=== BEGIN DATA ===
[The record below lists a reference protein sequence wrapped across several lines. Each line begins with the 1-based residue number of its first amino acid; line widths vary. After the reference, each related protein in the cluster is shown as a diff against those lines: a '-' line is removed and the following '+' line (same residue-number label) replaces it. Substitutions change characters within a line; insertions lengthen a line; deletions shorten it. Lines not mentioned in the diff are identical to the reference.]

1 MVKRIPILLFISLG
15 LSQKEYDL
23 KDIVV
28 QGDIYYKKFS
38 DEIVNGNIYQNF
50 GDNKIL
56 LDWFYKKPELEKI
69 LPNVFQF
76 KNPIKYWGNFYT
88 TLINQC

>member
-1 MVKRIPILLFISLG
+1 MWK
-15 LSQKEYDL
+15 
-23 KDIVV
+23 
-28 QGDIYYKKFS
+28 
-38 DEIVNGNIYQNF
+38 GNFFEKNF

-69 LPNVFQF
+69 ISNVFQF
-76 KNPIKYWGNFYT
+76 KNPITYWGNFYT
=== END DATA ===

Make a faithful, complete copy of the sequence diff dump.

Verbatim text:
[The record below lists a reference protein sequence wrapped across several lines. Each line begins with the 1-based residue number of its first amino acid; line widths vary. After the reference, each related protein in the cluster is shown as a diff against those lines: a '-' line is removed and the following '+' line (same residue-number label) replaces it. Substitutions change characters within a line; insertions lengthen a line; deletions shorten it. Lines not mentioned in the diff are identical to the reference.]

1 MVKRIPILLFISLG
15 LSQKEYDL
23 KDIVV
28 QGDIYYKKFS
38 DEIVNGNIYQNF
50 GDNKIL
56 LDWFYKKPELEKI
69 LPNVFQF
76 KNPIKYWGNFYT
88 TLINQC

>member
-1 MVKRIPILLFISLG
+1 MWK
-15 LSQKEYDL
+15 
-23 KDIVV
+23 
-28 QGDIYYKKFS
+28 
-38 DEIVNGNIYQNF
+38 GNFFEKNF

-69 LPNVFQF
+69 ISNVFQF
-76 KNPIKYWGNFYT
+76 KNPITYWGNFYT